Nolde, Feininger, Nay
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Nolde, Feininger, Nay

From Expressionism to Art Informel
© Nolde Stiftung Seebüll. Copyright Scan: Recom Art, Berlin
June 09, 2018 - February 17, 2019
Museum Barberini
End date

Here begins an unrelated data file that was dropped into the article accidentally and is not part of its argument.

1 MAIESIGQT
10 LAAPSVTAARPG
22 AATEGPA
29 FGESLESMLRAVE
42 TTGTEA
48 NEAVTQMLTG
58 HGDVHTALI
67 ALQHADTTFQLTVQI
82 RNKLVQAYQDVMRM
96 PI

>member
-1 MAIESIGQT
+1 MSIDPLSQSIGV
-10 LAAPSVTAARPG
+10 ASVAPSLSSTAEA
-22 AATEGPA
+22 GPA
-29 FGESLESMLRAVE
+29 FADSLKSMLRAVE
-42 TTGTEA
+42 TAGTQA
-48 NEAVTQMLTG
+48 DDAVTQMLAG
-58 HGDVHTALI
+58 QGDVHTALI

Numerous avant-garde art movements emerged in Germany at the beginning of the twentieth century. Painters of Die Brücke (The Bridge) were the first to focus on the power of color. The Bauhaus developed a color theory for modern art. Later, following World War II, color was seen as a means of artist self-expression. During the Third Reich, these artists were ostracized, but in spite of this their work shaped the history of art in the twentieth century. At the beginning of the twentieth century, groups of young European artists banded together in opposition to conventional art as practiced by the academies. Painters in the artist association Die Brücke, founded in 1905 in Dresden, focused on liberating form and color to express themselves “directly and authentically”, as they wrote in their manifesto. In 1906, Emil Nolde became a member of the group for one year since he was also interested in brilliant, pure colors, animated brushstrokes, and primitivism. The consistent application of these techniques led to German Expressionism. Avant-garde artist groups promoted new artistic concepts. For Wassily Kandinsky, who was a co-founder of the Neue Künstlervereinigung München (Munich New Artists’ Association) and later the Blaue Reiter (Blue Rider), each artist’s individual spiritual perception utilized form and color to address viewers. His paintings reflect the development from Expressionism to abstract art. After Die Brücke disbanded in 1913, the style of its members developed independently of one another. Max Pechstein, a member of Die Brücke from 1906 to 1912, established himself after World War I as a landscape painter. The November Group was founded in Berlin in 1918. Along with Max Pechstein, its members included Wassily Kandinsky, Lyonel Feininger, and Willi Baumeister. They discussed founding a new school. The purpose was to continue the traditions of the Deutsche Werkbund and its workshops in Weimar. In 1919, Walter Gropius founded the Staatliche Bauhaus as an art school. With its combination of art, handcrafts, and architecture, the school’s purpose was to solve future social and ethical challenges. The teachers had forceful personalities and different artistic objectives who worked together to achieve the goals of the school. During the Third Reich, modern art was ostracized in Germany. After World War II, the Art Informel movement gained momentum. Its artistic principle was non-representational and non-geometric abstraction. In 1949, Willi Baumeister, a spokesman for abstract art, and Bauhaus student Fritz Winter founded the Gruppe der Ungegenständlichen in Munich, which they renamed ZEN 49 one year later. The artistic goal was a direct painting process and the unification of painting and nature which was based on the reception of Zen Buddhism.

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